I'm an idiot and I accidentally clicked the "Remove all subscriptions" button. If it seems like I'm ignoring you, I'm not, I'm just no longer subscribed to the thread. If you quote me or do the @user thing at me, hopefully it'll notify me through my notifications and I'll get back to you.
Quote by K33nbl4d3
I'll have to put the Classic T models on my to-try list. Shame the finish options there are Anachronism Gold, Nuclear Waste and Aged Clown, because in principle the plaintop is right up my alley.

Quote by K33nbl4d3
Presumably because the CCF (Combined Corksniffing Forces) of MLP and Gibson forums would rise up against them, plunging the land into war.

Quote by T00DEEPBLUE
Et tu, br00tz?
#12
I do like fast fret, It really improves strings live and feel in my case.

Mesa Royal Atlantic
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Emperor 4x12 Silver Bells
Yamaha THR10
PRS Swamp Ash Limited Custom 24
LTD Viper 500 with Duncans
#13
I have the corrosive alien sweat mentioned above. If I use uncoated strings, they last maybe 2 weeks at the most before they are dull and crusty. It really doesn't matter if I wipe them down or not.

I switched to elixirs, and they last a LOT longer than my old EB's. Twice the cost, but last easily 5-10 times as long. I can go months between changes now. In fact, I usually change them due to strings breaking now, and not because they're all funky. I never had a set of strings last long enough to break one before switching to nanowebs.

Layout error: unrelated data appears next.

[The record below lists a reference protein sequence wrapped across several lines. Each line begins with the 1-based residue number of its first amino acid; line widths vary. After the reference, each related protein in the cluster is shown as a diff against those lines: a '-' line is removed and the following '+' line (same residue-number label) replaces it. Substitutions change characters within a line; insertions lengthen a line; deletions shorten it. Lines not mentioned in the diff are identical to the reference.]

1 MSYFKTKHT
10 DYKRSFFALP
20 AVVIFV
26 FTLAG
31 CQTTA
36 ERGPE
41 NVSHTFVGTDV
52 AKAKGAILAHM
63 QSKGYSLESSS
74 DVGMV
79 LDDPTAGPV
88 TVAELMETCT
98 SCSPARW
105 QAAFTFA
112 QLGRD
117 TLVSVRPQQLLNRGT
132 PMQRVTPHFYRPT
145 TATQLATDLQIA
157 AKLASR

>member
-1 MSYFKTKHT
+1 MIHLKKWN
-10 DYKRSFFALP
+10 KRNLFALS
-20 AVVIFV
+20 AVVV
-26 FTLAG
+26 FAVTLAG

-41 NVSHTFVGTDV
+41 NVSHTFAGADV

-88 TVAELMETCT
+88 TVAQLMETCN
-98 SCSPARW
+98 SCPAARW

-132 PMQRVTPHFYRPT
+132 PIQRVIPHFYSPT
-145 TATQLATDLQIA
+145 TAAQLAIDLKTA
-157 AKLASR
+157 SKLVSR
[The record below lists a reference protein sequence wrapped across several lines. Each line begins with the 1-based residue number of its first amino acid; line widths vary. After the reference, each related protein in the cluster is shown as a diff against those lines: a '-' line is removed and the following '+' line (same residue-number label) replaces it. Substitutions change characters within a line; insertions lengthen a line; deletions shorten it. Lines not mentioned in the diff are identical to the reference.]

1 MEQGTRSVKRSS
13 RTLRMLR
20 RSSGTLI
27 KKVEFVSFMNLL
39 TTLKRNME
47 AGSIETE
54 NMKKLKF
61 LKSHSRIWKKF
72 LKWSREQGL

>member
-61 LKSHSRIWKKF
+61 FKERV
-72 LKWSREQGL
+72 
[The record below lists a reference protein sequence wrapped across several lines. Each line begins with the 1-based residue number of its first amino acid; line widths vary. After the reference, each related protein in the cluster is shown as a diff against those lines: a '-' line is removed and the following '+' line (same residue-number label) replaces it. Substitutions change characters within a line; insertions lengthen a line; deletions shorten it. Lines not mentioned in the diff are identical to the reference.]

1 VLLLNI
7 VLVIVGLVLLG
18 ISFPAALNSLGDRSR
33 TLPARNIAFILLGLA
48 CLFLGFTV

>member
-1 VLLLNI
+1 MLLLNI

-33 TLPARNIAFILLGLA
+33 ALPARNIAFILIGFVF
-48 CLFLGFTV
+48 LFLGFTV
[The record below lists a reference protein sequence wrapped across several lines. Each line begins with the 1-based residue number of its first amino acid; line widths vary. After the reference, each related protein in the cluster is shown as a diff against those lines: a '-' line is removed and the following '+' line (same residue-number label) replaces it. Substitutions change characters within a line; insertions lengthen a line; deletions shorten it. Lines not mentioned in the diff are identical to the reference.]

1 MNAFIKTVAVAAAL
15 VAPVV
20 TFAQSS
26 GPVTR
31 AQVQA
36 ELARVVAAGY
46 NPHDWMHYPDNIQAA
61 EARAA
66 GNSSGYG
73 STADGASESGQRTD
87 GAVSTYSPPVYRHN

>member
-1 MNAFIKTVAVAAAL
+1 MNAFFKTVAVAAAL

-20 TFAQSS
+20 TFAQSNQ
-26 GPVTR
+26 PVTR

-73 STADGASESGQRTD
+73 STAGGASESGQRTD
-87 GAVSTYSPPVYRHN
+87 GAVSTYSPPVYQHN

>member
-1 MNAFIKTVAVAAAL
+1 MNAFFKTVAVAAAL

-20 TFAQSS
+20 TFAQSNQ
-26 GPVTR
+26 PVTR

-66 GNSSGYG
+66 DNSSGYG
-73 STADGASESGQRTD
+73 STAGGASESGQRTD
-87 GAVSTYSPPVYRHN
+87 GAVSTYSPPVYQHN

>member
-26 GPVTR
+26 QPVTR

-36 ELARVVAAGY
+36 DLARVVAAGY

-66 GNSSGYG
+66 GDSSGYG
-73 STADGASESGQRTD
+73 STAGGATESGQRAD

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#14
Might want to go for 10's instead of 9's.
Less likely to break a string, and you wont need to adjust the guitar for that.

Oh and Dunlop string cleaner works miracles!
Last edited by Dunkelheit-164 at Mar 16, 2012,
#15
Quote by Dunkelheit-164
Might want to go for 10's instead of 9's.
Less likely to break a string, and you wont need to adjust the guitar for that.


yeah but you might have to get different fingers

i appreciate you're less likely to break a string, but that counts for little if you hate how they feel
I'm an idiot and I accidentally clicked the "Remove all subscriptions" button. If it seems like I'm ignoring you, I'm not, I'm just no longer subscribed to the thread. If you quote me or do the @user thing at me, hopefully it'll notify me through my notifications and I'll get back to you.
Quote by K33nbl4d3
I'll have to put the Classic T models on my to-try list. Shame the finish options there are Anachronism Gold, Nuclear Waste and Aged Clown, because in principle the plaintop is right up my alley.

Quote by K33nbl4d3
Presumably because the CCF (Combined Corksniffing Forces) of MLP and Gibson forums would rise up against them, plunging the land into war.

Quote by T00DEEPBLUE
Et tu, br00tz?